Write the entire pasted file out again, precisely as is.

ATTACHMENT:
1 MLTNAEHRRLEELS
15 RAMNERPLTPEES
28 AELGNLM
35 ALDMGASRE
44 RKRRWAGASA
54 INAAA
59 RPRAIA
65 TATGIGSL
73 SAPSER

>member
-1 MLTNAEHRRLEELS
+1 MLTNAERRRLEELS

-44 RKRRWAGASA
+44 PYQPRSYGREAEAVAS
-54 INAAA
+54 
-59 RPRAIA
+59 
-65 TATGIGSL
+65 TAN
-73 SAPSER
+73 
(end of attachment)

1 MLTNAEHRRLEELS
15 RAMNERPLTPEES
28 AELGNLM
35 ALDMGASRE
44 RKRRWAGASA
54 INAAA
59 RPRAIA
65 TATGIGSL
73 SAPSER

>member
-1 MLTNAEHRRLEELS
+1 MLTNAERRRLEELS

-44 RKRRWAGASA
+44 PYQPRSYGREAEAVAS
-54 INAAA
+54 
-59 RPRAIA
+59 
-65 TATGIGSL
+65 TAN
-73 SAPSER
+73 